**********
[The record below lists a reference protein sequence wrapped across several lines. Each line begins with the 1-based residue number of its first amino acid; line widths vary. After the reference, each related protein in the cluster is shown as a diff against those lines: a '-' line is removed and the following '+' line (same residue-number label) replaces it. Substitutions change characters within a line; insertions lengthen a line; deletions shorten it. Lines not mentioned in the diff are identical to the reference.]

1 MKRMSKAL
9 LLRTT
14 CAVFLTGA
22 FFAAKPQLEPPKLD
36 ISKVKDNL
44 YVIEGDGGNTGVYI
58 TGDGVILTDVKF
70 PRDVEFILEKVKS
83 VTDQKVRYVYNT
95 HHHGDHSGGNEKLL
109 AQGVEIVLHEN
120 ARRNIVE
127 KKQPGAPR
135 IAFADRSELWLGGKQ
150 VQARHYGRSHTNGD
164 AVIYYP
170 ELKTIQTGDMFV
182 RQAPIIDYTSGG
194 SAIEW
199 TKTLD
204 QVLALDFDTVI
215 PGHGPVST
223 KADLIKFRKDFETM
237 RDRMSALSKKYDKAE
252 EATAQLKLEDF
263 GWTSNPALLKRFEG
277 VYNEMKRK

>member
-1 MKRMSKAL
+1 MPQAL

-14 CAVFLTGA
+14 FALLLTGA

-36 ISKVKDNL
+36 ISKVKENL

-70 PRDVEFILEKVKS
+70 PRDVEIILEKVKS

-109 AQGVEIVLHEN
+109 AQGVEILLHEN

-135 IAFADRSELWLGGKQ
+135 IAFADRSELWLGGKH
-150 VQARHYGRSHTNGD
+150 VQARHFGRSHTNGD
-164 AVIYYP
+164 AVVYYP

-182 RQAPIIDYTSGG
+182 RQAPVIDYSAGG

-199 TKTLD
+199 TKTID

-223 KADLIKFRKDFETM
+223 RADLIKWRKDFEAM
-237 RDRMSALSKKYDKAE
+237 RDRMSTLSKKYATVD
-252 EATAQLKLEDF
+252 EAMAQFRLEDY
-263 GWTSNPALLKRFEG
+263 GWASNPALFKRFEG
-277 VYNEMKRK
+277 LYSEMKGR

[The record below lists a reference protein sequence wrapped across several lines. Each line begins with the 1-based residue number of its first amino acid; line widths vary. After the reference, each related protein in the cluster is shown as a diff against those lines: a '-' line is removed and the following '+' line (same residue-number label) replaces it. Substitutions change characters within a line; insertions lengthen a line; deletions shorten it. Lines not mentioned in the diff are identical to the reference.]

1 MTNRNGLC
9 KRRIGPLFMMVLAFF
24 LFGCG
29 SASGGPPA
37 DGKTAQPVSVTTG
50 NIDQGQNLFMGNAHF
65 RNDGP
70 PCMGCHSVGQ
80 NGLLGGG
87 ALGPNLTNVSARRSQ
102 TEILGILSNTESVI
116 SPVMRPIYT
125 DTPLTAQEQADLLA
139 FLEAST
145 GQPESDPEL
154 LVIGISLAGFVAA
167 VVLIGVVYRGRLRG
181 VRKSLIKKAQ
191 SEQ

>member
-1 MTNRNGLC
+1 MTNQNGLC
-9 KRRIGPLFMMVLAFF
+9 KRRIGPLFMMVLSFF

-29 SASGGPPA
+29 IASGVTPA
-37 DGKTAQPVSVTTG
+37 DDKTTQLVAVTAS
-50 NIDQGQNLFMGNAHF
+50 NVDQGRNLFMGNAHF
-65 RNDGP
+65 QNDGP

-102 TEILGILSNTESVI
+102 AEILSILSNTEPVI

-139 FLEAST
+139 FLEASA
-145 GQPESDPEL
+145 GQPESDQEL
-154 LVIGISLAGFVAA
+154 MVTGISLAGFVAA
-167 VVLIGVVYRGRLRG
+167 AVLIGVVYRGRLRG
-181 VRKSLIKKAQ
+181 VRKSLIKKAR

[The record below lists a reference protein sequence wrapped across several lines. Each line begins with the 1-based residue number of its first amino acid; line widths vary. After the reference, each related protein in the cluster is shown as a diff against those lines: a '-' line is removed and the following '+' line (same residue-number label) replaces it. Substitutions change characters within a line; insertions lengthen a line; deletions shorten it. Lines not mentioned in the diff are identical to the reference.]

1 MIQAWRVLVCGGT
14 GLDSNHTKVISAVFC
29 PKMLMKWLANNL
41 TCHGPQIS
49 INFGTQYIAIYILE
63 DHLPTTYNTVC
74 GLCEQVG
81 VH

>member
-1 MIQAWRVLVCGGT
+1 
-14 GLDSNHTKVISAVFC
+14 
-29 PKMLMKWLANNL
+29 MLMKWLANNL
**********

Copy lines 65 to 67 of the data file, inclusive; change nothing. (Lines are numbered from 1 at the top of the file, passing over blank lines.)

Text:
37 DGKTAQPVSVTTG
50 NIDQGQNLFMGNAHF
65 RNDGP